In personal-injury trials, defense counsel question plaintiffs’ credibility in various ways. Where applicable, one method is by offering evidence of a plaintiff’s symptom magnification, exaggerations or malingering – euphemisms for simply faking it. However, a New Jersey Appellate Division decision, Rodriguez v. Wal-Mart Stores, Inc., 449 N.J. Super. 577 (App. Div. 2017), has limited the use of such evidence. The Rodriguez case has been granted certification to the New Jersey Supreme Court. In the interim, during one of my recent jury trials, the judge extended this limitation beyond the scope of the defense expert’s own opinions.
In Rodriguez, the plaintiff claimed she was severely injured as a result of being struck by a metal rack in the defendant’s store. The defendant denied liability for the incident. The defendant also disputed that plaintiff’s injury was caused by the incident. At trial, the defendant called several medical experts, including a neurologist, to testify. The plaintiff’s attorney objected to the neurologist’s testimony before the expert took the witness stand. The trial judge conducted a hearing, pursuant to N.J.R.E. Rule 104, to rule on the objection.
During the hearing, the defense expert stated that the plaintiff’s complaints were inconsistent with his examination and objective diagnostic studies. According to the expert, the plaintiff’s complaints and physical responses were consistent with somatization – a process in which a person describes symptoms that are not accompanied by objective findings. The expert did not diagnose the plaintiff with that condition, and he acknowledged he would have to consult with a mental-health professional to do so. The expert also opined that plaintiff was magnifying her symptoms. The trial judge overruled the plaintiff’s objection and permitted the proffered testimony, during which the expert defined “symptom magnification” for the jury as “a response that seems to be excessive compared to what it should be.”
Ultimately, the jury rendered a verdict in favor of the defendant on the issue of liability. Accordingly, the jury never decided issues of plaintiff’s damages.
Plaintiff appealed the adverse verdict. She argued, in part, that the admission of the defense expert’s opinion concerning symptom magnification, malingering and similar concepts was prejudicial. The Appellate Division noted that the admissibility of such testimony at a civil jury trial was an issue of first impression in New Jersey.
The Appellate Division cited the well-established principles that determination of credibility is exclusively the function of a jury and, conversely, that one witness cannot comment on the veracity of another. The court stated that to brand someone a “malingerer” is to declare “him or her ‘a faker, a liar, a slacker, or a sloth.’” While acknowledging that the phenomenon of malingering is real, the court feared that expert testimony about it would unduly usurp the jury’s role to evaluate a plaintiff’s credibility. The court found that allowing an expert to call a plaintiff a “malingerer” or “symptom magnifier” has a “clear capacity to deprive a plaintiff of a fair jury trial.” Therefore, the court held that such testimony should be “categorically disallowed under N.J.R.E. 403.” The court established this holding as a “bright-line principle.”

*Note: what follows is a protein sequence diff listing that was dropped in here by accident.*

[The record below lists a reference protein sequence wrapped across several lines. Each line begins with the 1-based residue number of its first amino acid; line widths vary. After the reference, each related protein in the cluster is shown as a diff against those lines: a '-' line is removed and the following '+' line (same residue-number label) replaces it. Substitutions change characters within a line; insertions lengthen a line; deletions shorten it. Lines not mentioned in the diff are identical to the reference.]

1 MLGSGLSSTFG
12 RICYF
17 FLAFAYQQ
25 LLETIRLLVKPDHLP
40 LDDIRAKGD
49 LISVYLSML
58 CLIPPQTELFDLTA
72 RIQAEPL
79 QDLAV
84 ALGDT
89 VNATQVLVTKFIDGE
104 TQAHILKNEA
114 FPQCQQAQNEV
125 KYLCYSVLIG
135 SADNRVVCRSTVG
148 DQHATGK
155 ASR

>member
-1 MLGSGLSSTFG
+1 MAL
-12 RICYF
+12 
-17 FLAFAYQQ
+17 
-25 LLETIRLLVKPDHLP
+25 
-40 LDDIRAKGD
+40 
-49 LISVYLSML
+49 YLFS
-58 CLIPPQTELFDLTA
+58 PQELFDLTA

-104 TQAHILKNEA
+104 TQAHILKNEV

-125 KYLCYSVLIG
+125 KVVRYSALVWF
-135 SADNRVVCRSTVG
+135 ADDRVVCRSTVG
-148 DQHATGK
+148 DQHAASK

The Rodriguez court indicated that its holding does not preclude 1) an expert’s factual testimony as to observations of the plaintiff during examination or 2) an expert’s opinion - without using pejorative labels - that “a plaintiff’s complaints are inconsistent with objective medical test results or findings.” The court opined that the neurologist’s testimony so infected the jury’s verdict – even though it was to the issue of liability - that plaintiff was entitled to a new trial on all issues. Thus, the Appellate Division reversed the trial judge’s ruling and remanded the case for a new trial.
While the Supreme Court is set to consider this issue, it was expanded in one of my recent jury trials. In my case, plaintiff had undergone a functional capacity evaluation at the request of his employer’s workers’ compensation carrier. This evaluation included several measurable tests, in part to objectively gauge the level of plaintiff’s effort, which was noted to be less than maximal in several areas. The defendant did not arrange for the functional capacity evaluation, but the defendant’s medical expert did rely upon it in rendering his opinion. Our trial judge applied the Rodriguez decision expansively to prohibit the defendant’s expert from opining that plaintiff was exaggerating her symptoms and to preclude any reference to the results of a functional capacity evaluation. Thus, the defendant was precluded from introducing empirical evidence of the plaintiff’s lack of effort, not just a defense expert’s opinion that the plaintiff was malingering or the like.
Like the trial in Rodriguez, my trial was favorably decided on other issues. We await the New Jersey Supreme Court’s opinion on this issue. If Appellate Division’s decision is upheld, given its bright-line application, will there be realistic circumstances in which defense counsel can argue to a jury that a plaintiff is a symptom magnifier, faker or malingerer? Trial attorneys should be cognizant of this issue.
Frank Kontely is a Partner in the firm’s General Liability group. He also has extensive litigation experience in insurance defense matters. Frank can be reached at email@example.com or call 732.545.4717.